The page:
End credits are preceded by the statement: “This film is dedicated to the gallant people of Afghanistan.” End credits are followed by the statement: “A Special Thanks To: Ray Herbeck, Jr., Re-Enactor Supervisor, And To All The Cavalry Divisions of The Re-Enactors Unit Under His Supervision; Directors Guild of America, Inc.; Billy Curtis; Mr. Daniel Santos, U.S. Dept. of State; Mr. William D. Livingstone, Press Secretary, Sen. Pete Wilson; Mr. Bill Earl, Director, Imports Branch, Bureau of Alcohol, Tobacco & Firearms; Hon. M. Peter McPherson, Deputy Secretary of The Treasury; Hon. Philip Hughes, Deputy Asst. Secretary for Technology Transfer and Control. And Especially: Senator Pete Wilson, United States Senate; The Quechan Tribe for the use of The Fort Yuma Indian Reservation in California; United States Department of the Interior, Bureau of Land Management, California Desert District, Public Lands U.S.A. - Use, Share And Appreciate; The California Film Commission. And in Yuma, Arizona: Sheriff John Phipps, Yuma County Sheriff Dept.; Capt. Nick Castello; John White, Deputy County Attorney; Kelly Ryan, American Humane Association.”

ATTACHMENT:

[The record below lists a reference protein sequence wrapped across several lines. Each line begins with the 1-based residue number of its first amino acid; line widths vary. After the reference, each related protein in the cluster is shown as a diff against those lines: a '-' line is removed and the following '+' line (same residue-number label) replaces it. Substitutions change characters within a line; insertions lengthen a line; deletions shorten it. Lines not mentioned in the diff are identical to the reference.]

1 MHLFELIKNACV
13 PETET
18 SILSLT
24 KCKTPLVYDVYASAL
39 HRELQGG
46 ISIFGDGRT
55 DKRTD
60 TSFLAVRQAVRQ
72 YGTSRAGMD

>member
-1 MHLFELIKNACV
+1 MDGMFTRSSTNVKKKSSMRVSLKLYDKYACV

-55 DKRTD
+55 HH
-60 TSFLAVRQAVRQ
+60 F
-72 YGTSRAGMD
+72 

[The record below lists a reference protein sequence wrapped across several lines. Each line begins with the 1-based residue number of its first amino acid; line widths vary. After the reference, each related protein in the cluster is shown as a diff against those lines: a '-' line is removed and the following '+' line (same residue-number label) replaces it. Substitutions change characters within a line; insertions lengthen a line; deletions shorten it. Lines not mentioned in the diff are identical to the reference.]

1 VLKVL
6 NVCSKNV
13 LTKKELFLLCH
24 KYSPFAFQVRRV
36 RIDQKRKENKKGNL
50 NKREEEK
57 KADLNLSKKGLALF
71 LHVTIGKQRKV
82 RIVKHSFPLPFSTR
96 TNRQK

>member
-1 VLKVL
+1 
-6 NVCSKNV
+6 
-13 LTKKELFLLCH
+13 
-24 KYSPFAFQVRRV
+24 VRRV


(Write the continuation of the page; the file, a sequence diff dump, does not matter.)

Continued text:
More Less

BIBLIOGRAPHIC SOURCES
SOURCE
DATE
PAGE
Daily Variety
17 Aug 1987
p. 3.
Daily Variety
31 Dec 1987
p. 1, 9.
Daily Variety
14 Jan 1988
p. 2, 66.
Daily Variety
2 May 1988
p. 1, 26.
Hollywood Reporter
12 May 1986.
---
Hollywood Reporter
14 Jul 1986.
---
Hollywood Reporter
23 Jul 1986.
---
Hollywood Reporter
14 Jan 1987.
---
Hollywood Reporter
13 Mar 1987
p. 1, 93.
Hollywood Reporter
27 Apr 1987
p. 1, 12.
Hollywood Reporter
15 Sep 1987.
---
Hollywood Reporter
17 Sep 1987
p. 1, 9.
Hollywood Reporter
17 Nov 1987.
---
Hollywood Reporter
23 May 1988
p. 3, 24.
Hollywood Reporter
1 Jun 1988.
---
LAHExam
9 May 1988.
---
Los Angeles Times
24 Aug 1986
Calendar p. 19.